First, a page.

Tax Rally Set for Friday in Huntington; Town Notes Its Collection Role

A rally in Huntington to protest taxes planned for Friday has brought a response from town officials.

The group, Concerned Citizens of Huntington, planned the rally for Friday at noon at the site of the former Chase bank on Gerard and New York Avenue, which the town designated last week as site for drive-up payment of taxes. The town owns the lot, which plans to turn it into a municipal parking lot.

‘We will not watch the demise of our local economy through unfair taxation. We can’t survive if they can’t survive.” And “No revenue, no taxes due!” the group wrote on a poster promoting the rally.

The Town of Huntington describes its role as  ‘the vessel through which property taxes are collected, including those from other taxing districts, including fire, school, police and county taxes, which the Town does not control.”

The town noted in its response that in March and April, Supervisor Chad A.  Lupinacci and other town supervisors, in addition to Huntington colleagues, asked Gov. Andrew M. Cuomo and County Executive Steve Bellone to extend the tax payment deadline to Aug.1 with no penalties but the local leaders say they have received no response other than a request to direct all residents to call the 311 hotline.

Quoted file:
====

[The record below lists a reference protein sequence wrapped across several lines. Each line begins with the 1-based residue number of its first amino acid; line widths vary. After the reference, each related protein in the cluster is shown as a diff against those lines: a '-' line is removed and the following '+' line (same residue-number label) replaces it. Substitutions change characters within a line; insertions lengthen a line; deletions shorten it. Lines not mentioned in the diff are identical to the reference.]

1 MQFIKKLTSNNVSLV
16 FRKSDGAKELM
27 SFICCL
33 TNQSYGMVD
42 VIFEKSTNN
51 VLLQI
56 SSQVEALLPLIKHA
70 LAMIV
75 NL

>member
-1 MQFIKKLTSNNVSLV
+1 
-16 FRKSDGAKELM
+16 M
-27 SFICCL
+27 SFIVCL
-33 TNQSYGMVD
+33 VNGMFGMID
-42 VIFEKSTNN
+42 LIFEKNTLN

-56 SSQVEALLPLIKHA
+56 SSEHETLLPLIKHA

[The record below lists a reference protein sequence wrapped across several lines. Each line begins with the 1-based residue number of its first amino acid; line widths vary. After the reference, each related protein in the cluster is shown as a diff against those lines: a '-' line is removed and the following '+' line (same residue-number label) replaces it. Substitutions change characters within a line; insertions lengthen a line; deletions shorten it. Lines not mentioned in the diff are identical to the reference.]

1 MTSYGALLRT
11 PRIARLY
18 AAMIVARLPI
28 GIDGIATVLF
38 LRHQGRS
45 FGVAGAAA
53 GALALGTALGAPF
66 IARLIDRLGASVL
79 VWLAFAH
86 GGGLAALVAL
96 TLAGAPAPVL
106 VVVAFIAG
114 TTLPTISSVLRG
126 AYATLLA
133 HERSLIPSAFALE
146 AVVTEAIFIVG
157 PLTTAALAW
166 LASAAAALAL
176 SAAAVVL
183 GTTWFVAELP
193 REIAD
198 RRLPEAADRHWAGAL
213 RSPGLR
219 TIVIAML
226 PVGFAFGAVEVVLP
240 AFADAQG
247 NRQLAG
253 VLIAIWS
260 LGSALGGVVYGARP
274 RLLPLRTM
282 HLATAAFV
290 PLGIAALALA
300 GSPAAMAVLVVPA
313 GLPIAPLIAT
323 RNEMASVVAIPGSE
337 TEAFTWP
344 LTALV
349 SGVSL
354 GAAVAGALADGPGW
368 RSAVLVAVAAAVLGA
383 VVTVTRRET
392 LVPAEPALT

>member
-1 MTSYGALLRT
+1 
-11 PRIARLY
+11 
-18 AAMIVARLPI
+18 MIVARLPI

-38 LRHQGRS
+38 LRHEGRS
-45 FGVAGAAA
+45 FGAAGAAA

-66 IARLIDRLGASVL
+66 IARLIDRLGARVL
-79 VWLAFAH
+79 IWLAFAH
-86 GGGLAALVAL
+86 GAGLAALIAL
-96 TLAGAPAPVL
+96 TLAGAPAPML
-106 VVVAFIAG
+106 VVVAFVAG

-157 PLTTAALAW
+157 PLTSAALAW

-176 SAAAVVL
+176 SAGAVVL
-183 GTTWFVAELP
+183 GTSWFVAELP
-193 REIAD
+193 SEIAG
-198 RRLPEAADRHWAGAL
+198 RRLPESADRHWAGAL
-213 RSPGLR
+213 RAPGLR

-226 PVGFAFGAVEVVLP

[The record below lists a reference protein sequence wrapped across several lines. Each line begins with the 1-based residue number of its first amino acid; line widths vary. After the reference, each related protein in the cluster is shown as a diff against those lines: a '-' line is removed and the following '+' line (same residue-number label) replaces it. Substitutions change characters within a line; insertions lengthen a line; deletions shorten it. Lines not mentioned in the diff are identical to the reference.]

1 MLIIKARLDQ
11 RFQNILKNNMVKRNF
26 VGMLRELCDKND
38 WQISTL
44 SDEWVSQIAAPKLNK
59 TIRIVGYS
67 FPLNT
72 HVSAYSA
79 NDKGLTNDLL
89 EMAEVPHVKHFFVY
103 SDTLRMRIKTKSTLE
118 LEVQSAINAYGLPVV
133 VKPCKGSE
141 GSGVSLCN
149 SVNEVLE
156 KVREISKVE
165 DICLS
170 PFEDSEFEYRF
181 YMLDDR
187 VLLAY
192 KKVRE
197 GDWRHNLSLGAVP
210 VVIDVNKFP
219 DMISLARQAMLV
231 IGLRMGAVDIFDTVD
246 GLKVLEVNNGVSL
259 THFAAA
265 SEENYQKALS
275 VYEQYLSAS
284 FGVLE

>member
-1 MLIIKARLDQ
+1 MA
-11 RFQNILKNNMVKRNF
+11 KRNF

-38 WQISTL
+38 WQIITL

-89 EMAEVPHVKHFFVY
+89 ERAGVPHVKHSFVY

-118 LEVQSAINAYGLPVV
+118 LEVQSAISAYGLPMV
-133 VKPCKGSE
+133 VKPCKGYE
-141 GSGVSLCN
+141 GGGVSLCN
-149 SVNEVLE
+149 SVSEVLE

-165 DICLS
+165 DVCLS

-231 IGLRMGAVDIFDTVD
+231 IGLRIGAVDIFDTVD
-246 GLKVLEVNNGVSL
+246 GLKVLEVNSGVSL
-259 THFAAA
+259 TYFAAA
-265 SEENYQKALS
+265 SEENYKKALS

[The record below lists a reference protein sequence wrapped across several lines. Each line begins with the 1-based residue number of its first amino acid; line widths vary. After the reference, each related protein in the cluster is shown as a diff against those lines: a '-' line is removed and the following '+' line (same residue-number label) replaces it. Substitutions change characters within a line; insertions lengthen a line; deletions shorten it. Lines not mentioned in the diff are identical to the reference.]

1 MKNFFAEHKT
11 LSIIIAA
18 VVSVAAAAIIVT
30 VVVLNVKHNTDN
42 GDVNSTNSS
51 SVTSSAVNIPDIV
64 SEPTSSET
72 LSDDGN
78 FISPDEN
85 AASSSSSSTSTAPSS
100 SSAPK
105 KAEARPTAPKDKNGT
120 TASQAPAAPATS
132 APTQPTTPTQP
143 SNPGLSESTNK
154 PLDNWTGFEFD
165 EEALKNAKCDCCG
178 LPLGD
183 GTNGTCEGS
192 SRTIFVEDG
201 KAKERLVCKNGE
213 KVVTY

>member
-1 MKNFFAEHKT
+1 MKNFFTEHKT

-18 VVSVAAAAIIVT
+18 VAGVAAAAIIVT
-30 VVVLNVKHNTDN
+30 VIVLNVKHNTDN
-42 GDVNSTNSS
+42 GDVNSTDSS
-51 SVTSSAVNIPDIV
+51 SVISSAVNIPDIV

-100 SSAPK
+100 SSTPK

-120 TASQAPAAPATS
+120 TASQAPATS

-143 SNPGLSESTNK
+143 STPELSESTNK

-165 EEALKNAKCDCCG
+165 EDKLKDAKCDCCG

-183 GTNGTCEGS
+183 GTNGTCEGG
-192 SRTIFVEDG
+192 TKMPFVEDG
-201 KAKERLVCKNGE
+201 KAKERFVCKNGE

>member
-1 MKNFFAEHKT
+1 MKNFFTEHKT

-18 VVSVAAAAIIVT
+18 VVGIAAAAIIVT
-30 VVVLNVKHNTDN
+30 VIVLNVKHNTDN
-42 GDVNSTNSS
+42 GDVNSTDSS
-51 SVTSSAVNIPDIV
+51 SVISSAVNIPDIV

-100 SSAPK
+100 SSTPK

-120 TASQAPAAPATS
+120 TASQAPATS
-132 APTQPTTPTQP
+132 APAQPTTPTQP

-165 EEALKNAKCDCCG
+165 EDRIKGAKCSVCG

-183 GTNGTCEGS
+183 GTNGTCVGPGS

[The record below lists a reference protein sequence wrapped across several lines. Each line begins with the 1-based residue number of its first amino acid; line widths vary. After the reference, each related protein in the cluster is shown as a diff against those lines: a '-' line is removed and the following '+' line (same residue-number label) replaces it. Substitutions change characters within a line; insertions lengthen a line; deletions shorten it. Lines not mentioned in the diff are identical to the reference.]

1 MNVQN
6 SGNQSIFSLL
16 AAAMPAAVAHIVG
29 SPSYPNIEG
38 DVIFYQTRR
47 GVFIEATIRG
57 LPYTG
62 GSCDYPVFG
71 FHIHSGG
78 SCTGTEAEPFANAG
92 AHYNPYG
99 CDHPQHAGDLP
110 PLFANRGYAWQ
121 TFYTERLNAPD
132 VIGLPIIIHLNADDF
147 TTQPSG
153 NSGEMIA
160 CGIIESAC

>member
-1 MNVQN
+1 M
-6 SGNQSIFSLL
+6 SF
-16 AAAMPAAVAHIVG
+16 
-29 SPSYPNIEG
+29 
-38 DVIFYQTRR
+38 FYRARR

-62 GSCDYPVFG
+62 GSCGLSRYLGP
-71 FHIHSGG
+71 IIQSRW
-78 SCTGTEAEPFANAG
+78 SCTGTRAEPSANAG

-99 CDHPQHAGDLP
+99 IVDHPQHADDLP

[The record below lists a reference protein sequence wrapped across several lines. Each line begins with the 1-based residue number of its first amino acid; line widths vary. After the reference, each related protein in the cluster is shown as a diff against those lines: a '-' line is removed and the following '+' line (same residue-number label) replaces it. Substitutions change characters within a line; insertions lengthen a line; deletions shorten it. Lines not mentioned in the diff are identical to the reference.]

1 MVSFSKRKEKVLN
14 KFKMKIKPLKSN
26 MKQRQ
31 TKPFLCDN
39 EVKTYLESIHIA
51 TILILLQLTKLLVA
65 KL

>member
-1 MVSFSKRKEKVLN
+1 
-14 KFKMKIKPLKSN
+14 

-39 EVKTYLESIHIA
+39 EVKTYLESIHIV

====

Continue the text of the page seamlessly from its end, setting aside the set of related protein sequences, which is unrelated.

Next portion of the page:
On the issue of reopening, it is not the Town of Huntington that closed businesses; that was the sole decision of the governor,” the town  wrote. “The town is looking forward to the reopening of our economy in a manner that does not contribute to the spread of the Coronavirus; that will take careful coordination between local businesses, the Town and other levels of government, in which the Town is already a proactive, willing and optimistic participant.”
Lupinacci has introduced a resolution for Tuesday’s Town Board meeting to create a Huntington Small Business Economic Recovery Task Force, comprised of local business leaders, to promote collaboration between Town government and small businesses to develop ideas that will help accelerate the local economic recovery.
Town officials noted that protesters “should have no problem” if they remain on the sidewalk by the lot and maintain social distancing protocols. No foot traffic is allowed in the lot.


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